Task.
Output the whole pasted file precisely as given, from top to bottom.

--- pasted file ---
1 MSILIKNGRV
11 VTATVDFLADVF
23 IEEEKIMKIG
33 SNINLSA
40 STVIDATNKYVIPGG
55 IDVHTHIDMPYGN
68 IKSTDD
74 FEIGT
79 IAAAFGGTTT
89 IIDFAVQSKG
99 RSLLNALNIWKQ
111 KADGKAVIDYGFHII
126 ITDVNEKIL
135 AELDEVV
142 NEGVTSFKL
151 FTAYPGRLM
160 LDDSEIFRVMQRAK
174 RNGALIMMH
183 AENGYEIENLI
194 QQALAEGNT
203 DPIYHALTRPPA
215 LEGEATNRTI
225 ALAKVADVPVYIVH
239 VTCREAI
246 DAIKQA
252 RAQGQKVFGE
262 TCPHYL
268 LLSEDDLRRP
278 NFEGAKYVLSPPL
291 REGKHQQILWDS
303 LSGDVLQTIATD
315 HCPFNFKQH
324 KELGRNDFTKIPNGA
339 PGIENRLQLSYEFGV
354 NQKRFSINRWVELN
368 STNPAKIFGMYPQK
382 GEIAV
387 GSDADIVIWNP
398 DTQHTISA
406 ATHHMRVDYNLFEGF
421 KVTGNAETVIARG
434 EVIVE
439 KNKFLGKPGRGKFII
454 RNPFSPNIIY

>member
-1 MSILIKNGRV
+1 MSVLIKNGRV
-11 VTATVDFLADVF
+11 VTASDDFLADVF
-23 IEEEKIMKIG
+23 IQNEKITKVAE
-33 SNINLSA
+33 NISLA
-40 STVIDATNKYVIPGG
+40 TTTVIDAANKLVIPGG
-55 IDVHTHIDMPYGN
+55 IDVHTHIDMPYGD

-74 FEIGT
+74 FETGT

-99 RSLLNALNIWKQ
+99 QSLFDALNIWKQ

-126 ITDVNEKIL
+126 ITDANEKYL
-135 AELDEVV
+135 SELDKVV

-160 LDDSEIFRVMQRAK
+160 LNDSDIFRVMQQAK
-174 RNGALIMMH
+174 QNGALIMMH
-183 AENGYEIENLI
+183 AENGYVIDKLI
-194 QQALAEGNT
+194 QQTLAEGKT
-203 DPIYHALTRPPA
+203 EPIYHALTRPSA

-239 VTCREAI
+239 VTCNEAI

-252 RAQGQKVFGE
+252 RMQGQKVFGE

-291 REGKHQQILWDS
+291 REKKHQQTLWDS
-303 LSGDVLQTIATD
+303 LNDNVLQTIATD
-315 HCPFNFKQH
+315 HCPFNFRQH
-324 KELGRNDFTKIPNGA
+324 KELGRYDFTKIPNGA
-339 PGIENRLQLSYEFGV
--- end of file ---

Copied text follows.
1 MSILIKNGRV
11 VTATVDFLADVF
23 IEEEKIMKIG
33 SNINLSA
40 STVIDATNKYVIPGG
55 IDVHTHIDMPYGN
68 IKSTDD
74 FEIGT
79 IAAAFGGTTT
89 IIDFAVQSKG
99 RSLLNALNIWKQ
111 KADGKAVIDYGFHII
126 ITDVNEKIL
135 AELDEVV
142 NEGVTSFKL
151 FTAYPGRLM
160 LDDSEIFRVMQRAK
174 RNGALIMMH
183 AENGYEIENLI
194 QQALAEGNT
203 DPIYHALTRPPA
215 LEGEATNRTI
225 ALAKVADVPVYIVH
239 VTCREAI
246 DAIKQA
252 RAQGQKVFGE
262 TCPHYL
268 LLSEDDLRRP
278 NFEGAKYVLSPPL
291 REGKHQQILWDS
303 LSGDVLQTIATD
315 HCPFNFKQH
324 KELGRNDFTKIPNGA
339 PGIENRLQLSYEFGV
354 NQKRFSINRWVELN
368 STNPAKIFGMYPQK
382 GEIAV
387 GSDADIVIWNP
398 DTQHTISA
406 ATHHMRVDYNLFEGF
421 KVTGNAETVIARG
434 EVIVE
439 KNKFLGKPGRGKFII
454 RNPFSPNIIY

>member
-1 MSILIKNGRV
+1 MSVLIKNGRV
-11 VTATVDFLADVF
+11 VTASDDFLADVF
-23 IEEEKIMKIG
+23 IQNEKITKVAE
-33 SNINLSA
+33 NISLA
-40 STVIDATNKYVIPGG
+40 TTTVIDAANKLVIPGG
-55 IDVHTHIDMPYGN
+55 IDVHTHIDMPYGD

-74 FEIGT
+74 FETGT

-99 RSLLNALNIWKQ
+99 QSLFDALNIWKQ

-126 ITDVNEKIL
+126 ITDANEKYL
-135 AELDEVV
+135 SELDKVV

-160 LDDSEIFRVMQRAK
+160 LNDSDIFRVMQQAK
-174 RNGALIMMH
+174 QNGALIMMH
-183 AENGYEIENLI
+183 AENGYVIDKLI
-194 QQALAEGNT
+194 QQTLAEGKT
-203 DPIYHALTRPPA
+203 EPIYHALTRPSA

-239 VTCREAI
+239 VTCNEAI

-252 RAQGQKVFGE
+252 RMQGQKVFGE

-291 REGKHQQILWDS
+291 REKKHQQTLWDS
-303 LSGDVLQTIATD
+303 LNDNVLQTIATD
-315 HCPFNFKQH
+315 HCPFNFRQH
-324 KELGRNDFTKIPNGA
+324 KELGRYDFTKIPNGA
-339 PGIENRLQLSYEFGV